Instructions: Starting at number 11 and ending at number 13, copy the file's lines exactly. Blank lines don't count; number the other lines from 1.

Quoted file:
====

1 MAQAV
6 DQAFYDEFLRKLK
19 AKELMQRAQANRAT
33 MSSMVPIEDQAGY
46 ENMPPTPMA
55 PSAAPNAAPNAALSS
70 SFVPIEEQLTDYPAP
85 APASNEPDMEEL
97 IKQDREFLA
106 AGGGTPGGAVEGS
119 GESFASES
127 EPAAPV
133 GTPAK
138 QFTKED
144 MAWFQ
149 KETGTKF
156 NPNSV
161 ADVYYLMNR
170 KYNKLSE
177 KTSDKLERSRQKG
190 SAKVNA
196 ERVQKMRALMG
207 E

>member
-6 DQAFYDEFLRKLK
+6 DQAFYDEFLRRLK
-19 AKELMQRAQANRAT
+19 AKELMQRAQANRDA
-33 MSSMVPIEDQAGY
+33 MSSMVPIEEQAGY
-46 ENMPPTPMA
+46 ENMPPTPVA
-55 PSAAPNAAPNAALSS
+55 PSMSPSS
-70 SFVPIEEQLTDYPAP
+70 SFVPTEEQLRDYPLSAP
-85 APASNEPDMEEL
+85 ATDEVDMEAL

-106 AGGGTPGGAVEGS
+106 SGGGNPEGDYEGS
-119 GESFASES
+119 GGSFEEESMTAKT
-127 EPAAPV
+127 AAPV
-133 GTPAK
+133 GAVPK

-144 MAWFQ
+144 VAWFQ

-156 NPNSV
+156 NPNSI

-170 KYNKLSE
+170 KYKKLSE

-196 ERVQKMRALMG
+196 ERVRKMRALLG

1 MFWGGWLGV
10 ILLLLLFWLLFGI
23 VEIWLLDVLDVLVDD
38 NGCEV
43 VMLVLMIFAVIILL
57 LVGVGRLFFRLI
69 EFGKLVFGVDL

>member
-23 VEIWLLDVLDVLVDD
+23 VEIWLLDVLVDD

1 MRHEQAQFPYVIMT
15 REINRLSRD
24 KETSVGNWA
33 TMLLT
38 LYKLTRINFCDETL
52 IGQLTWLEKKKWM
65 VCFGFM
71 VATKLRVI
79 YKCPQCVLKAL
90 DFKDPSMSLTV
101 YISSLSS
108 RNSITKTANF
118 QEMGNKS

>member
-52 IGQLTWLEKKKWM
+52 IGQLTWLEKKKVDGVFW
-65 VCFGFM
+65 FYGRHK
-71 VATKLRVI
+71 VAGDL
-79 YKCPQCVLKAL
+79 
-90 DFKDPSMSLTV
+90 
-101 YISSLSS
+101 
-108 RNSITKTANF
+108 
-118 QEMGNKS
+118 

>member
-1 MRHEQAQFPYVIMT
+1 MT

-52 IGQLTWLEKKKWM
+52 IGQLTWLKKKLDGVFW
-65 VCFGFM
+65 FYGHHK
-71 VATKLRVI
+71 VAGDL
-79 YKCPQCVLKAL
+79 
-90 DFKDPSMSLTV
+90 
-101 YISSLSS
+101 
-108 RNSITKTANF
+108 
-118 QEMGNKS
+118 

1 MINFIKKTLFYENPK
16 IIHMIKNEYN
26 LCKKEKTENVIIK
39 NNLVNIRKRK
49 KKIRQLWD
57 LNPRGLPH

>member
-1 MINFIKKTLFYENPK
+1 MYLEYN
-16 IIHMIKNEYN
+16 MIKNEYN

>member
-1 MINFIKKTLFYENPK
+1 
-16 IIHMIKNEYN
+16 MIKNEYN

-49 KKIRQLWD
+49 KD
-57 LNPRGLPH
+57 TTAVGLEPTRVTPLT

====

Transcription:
119 GESFASES
127 EPAAPV
133 GTPAK